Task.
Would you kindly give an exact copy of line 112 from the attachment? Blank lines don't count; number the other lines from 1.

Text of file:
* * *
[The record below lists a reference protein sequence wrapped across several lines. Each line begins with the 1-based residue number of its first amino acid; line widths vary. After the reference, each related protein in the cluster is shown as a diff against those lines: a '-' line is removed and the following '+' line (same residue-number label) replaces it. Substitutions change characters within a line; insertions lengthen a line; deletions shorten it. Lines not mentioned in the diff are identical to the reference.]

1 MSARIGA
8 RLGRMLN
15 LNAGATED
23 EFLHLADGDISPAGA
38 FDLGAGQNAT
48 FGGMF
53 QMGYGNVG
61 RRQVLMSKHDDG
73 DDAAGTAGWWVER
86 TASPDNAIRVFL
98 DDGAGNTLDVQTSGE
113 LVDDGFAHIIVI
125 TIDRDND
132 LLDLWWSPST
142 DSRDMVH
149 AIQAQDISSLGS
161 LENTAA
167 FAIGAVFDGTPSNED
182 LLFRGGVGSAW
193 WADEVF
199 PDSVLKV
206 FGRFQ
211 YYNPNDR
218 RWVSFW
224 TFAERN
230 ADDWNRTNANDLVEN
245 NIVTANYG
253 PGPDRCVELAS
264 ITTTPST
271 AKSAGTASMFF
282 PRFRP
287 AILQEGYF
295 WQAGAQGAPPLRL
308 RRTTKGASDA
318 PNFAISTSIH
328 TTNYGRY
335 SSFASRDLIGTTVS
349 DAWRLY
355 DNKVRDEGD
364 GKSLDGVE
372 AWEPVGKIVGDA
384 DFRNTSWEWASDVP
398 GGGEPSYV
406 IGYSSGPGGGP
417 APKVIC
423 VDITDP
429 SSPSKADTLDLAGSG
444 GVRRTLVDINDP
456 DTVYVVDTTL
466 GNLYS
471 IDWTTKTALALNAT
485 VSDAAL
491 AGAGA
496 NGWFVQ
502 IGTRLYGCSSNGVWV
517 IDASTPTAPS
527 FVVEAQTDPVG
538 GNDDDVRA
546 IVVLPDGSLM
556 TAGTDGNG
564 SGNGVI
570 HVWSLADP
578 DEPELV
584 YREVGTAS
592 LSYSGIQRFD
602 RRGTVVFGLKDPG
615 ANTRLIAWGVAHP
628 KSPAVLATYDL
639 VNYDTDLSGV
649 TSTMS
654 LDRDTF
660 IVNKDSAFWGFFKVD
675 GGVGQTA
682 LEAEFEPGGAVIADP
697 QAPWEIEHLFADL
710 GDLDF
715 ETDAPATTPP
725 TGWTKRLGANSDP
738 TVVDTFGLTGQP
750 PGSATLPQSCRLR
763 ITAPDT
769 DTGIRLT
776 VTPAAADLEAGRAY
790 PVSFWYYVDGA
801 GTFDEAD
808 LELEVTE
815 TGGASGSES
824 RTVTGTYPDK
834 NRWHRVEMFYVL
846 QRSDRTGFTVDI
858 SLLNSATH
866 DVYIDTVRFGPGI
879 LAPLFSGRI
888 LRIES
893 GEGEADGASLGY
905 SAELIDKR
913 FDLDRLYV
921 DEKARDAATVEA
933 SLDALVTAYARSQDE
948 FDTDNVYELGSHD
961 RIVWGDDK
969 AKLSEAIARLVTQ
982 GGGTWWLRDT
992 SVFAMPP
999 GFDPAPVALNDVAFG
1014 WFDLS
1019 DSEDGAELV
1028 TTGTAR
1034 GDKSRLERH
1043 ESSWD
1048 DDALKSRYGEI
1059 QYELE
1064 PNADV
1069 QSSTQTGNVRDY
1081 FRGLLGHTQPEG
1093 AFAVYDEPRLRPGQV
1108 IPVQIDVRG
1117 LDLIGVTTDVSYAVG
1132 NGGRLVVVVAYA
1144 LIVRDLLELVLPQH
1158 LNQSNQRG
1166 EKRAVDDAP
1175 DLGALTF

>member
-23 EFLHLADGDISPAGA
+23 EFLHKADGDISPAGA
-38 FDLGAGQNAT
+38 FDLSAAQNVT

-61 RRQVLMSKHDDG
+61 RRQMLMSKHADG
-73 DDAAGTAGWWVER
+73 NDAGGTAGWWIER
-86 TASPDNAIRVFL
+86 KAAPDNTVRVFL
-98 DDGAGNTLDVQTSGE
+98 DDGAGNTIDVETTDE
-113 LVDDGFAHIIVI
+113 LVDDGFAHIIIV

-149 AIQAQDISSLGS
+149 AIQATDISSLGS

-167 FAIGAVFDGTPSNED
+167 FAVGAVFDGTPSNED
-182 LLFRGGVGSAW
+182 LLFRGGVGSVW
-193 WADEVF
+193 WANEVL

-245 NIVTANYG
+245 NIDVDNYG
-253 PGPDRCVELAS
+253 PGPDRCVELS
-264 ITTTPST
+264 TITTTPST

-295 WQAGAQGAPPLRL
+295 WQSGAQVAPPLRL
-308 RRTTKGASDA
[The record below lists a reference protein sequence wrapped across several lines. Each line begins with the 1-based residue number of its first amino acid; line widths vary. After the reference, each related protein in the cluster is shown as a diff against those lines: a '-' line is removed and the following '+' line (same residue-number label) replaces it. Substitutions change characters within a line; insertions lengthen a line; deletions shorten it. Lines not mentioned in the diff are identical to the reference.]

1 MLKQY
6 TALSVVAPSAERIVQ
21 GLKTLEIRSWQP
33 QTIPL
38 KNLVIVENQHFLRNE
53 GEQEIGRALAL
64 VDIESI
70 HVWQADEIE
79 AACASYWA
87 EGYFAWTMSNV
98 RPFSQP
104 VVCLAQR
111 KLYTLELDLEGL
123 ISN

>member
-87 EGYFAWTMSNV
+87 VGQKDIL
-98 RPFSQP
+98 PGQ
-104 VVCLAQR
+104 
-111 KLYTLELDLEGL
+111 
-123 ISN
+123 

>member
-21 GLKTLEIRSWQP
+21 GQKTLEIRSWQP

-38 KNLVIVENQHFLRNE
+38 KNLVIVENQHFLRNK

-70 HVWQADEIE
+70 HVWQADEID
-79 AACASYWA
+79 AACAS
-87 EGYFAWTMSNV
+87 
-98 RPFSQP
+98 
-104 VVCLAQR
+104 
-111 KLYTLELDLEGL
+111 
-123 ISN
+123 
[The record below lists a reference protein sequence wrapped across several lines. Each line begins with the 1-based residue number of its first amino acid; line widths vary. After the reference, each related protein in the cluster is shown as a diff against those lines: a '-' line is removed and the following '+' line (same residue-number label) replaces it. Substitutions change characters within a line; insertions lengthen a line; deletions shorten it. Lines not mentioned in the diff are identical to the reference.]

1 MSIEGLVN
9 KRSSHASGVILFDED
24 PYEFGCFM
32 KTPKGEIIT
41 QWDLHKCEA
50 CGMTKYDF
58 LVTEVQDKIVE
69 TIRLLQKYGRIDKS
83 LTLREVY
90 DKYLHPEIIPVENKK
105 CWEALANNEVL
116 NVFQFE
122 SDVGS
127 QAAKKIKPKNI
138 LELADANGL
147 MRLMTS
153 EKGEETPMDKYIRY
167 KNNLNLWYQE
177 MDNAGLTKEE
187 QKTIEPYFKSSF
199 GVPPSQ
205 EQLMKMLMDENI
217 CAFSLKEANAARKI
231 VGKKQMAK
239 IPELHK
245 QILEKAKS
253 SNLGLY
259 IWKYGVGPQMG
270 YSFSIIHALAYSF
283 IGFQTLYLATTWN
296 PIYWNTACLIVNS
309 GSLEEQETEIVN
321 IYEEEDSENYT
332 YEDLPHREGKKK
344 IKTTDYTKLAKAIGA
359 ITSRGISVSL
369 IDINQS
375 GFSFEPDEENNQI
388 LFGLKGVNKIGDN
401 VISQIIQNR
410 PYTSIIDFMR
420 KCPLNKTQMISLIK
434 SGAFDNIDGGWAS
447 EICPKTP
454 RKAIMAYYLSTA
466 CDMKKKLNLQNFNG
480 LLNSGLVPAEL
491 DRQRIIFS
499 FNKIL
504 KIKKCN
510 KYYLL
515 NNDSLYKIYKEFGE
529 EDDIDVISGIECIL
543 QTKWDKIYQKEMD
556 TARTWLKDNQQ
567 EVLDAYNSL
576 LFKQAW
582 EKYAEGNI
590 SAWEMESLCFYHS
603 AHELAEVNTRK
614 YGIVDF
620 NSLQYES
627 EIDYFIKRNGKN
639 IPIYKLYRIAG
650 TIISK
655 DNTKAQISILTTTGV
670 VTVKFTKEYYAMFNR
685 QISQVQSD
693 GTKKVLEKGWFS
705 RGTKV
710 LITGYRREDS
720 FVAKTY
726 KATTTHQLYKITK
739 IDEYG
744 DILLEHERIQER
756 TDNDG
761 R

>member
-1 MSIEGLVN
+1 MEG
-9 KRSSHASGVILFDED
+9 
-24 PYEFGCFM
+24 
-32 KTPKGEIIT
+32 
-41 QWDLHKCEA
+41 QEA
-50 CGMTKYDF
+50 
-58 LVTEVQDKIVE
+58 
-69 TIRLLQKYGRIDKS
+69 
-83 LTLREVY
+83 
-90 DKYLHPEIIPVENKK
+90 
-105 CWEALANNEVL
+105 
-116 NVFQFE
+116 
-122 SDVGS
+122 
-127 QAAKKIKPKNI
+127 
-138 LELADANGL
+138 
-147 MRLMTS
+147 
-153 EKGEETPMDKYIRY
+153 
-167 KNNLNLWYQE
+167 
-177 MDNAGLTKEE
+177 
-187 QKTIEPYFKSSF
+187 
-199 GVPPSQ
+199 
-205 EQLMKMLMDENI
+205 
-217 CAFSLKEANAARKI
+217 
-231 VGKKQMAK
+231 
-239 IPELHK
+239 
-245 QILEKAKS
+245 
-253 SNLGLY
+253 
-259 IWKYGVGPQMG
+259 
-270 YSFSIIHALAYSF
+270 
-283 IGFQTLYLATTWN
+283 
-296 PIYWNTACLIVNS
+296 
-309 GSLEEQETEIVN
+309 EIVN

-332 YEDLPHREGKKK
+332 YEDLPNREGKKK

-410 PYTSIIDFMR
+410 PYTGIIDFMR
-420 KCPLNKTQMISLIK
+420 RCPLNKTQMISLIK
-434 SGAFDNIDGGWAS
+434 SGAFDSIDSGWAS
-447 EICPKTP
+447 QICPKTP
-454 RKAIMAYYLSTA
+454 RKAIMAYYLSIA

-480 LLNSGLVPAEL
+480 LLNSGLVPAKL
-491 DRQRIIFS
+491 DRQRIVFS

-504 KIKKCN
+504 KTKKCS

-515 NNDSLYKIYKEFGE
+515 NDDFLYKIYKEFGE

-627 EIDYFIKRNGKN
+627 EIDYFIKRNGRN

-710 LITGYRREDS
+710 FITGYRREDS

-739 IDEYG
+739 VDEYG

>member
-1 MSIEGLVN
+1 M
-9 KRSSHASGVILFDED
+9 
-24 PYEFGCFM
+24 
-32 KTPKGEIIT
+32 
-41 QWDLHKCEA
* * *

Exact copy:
1048 DDALKSRYGEI